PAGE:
Director and actor Robert Redford’s antiwar film, Lions for Lambs, would be easy
to dismiss as a long, drawn-out lecture delivered with sledgehammers. But as a pithy
illustration of stagnant, stupefied and stranded liberal politics, it’s priceless.
The film is composed of alternating dialogues that take place in three different settings.
In one, seasoned reporter Janine Roth (Meryl Streep), interviews the opportunistic
militarist Senator Jasper Irving (Tom Cruise) in Washington, D.C. He has initiated a
“new strategy” for victory against the Taliban in Afghanistan and wants Roth to report it
and sell it to the public. With his megawatt smile and excellent dental work, Cruise is the
Meanwhile, at a California college, Prof. Stephen Malley (Redford) sees potential in
an apathetic, privileged, white male student and challenges him to wake up and “do
something.” Flashbacks to Malley’s classroom show former students debating pursuit of
the good life vs. committed engagement to “make a difference.”
Also in the mix are scenes that show two of these ex-students, an African American and
his badly injured Latino buddy, facing death after falling from a downed helicopter onto
a freezing mountaintop in Afghanistan. They are the first victims of Senator Irving’s new
The movie indicts the media as a conduit of government misinformation and a peddler of
entertainment and trivia instead of a responsible investigator. In a time of ruthless U.S.
global aims and lethal foreign policy, this is an abdication with deadly consequences.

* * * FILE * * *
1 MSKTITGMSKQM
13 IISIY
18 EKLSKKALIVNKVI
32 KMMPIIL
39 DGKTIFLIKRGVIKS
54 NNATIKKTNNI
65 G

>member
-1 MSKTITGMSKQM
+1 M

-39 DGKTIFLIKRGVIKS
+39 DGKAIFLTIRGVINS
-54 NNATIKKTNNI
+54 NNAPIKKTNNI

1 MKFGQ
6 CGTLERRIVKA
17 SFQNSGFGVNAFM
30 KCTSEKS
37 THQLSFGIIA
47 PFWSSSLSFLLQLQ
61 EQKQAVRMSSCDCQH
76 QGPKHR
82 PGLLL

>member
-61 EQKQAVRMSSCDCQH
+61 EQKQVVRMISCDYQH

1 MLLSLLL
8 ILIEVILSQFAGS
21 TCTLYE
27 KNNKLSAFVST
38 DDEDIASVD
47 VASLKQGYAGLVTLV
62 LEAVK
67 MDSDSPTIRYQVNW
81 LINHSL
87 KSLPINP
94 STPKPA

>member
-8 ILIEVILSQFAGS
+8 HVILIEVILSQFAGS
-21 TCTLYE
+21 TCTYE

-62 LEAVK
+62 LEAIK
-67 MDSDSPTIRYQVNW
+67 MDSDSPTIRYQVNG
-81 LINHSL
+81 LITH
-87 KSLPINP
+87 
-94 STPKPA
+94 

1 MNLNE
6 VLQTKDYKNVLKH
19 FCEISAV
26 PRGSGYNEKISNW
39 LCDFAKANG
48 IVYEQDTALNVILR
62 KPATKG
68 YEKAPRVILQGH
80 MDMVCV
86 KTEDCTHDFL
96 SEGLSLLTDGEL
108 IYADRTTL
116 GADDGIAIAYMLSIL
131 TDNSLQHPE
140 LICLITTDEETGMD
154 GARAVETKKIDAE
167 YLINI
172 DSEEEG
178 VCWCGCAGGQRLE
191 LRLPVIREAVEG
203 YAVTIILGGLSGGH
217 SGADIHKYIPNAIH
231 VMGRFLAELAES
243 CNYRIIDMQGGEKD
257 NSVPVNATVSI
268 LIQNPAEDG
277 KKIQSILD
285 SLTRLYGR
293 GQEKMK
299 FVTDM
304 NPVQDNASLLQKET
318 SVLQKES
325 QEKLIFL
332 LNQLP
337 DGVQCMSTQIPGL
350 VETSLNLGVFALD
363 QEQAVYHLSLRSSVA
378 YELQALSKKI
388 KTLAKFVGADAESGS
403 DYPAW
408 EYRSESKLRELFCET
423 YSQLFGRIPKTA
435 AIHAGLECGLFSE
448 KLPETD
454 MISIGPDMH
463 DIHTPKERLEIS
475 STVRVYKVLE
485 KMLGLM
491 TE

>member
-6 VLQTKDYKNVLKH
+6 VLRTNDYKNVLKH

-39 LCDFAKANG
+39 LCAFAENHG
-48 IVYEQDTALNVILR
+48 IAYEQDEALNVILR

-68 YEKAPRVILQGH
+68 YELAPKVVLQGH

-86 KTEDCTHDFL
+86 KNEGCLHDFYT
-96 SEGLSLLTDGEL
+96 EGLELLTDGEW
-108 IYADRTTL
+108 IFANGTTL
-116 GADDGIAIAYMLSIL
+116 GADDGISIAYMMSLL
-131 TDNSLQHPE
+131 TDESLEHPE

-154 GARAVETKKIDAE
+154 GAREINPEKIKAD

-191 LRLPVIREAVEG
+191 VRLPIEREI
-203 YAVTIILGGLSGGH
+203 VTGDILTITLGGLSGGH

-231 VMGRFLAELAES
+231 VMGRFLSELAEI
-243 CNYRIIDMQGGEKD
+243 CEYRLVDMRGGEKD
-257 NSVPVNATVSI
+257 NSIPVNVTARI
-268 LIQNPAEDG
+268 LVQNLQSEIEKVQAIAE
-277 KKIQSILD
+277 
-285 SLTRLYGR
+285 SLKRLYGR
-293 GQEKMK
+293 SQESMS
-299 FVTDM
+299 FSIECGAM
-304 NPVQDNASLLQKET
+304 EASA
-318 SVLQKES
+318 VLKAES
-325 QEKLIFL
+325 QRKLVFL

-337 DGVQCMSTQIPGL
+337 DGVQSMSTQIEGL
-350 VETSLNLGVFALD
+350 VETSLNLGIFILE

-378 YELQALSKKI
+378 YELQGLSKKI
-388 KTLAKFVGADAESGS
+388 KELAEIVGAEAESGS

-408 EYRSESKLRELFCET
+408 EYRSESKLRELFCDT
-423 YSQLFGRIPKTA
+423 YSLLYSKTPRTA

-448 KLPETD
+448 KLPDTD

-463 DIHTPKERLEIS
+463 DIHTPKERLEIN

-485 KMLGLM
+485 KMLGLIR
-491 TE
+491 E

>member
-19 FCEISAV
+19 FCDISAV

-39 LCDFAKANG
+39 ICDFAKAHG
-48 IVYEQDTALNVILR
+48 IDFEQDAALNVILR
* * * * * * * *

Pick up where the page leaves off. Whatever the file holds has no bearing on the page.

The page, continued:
Further, Lions accuses the political system of runaway self-interest no matter the cost,
or, as Senator Irving puts it, through doing “whatever it takes.” It finds society at large
wanting, too, because people supposedly are too bound up in consumerism to care about
ending the system’s rot and corruption.
An example of dissent with no direction. These situations and premises sound like the
basis for a stimulating film, but ticket sales for Lions have been meager and the movie
has not lasted in theatres in the U.S. for more than a few weeks.
Perhaps audiences simply do not see antiwar films as entertainment. However, word of
mouth from those who did see Lions characterized it as uninspiring, even boring — and
for good reason.
Namely, while Lions exposes and condemns some of the ugly realities of political life, it
cannot fathom their root causes.
The movie’s form demonstrates the bankruptcy of the post-modernist approach: its three
parts are disconnected from each other and none of them goes anywhere. There is no
target and no destination. Abrupt cuts from one conversation to another are no substitute
for dynamic, dramatic motion.
This disconnected form reflects the film’s essence — its politics go nowhere either.
Describing problems is not the same as analyzing them. By not exploring the “why” of
the issues it presents, Lions for Lambs becomes a political cul-de-sac.
A case in point is the professor’s suggestion of how the student he is attempting to reach
can make a difference: “Lick envelopes, knock on doors … do something.” The student
appears chloroformed by this invitation to join the endless wheel of liberal reform-the-
The precious platitudes of liberalism avoid a basic truth: the system that generates wars
like Bush’s is based on fundamental class antagonisms that cannot be resolved short of
revolution. However, many people who deeply desire change are drawn to a step-by-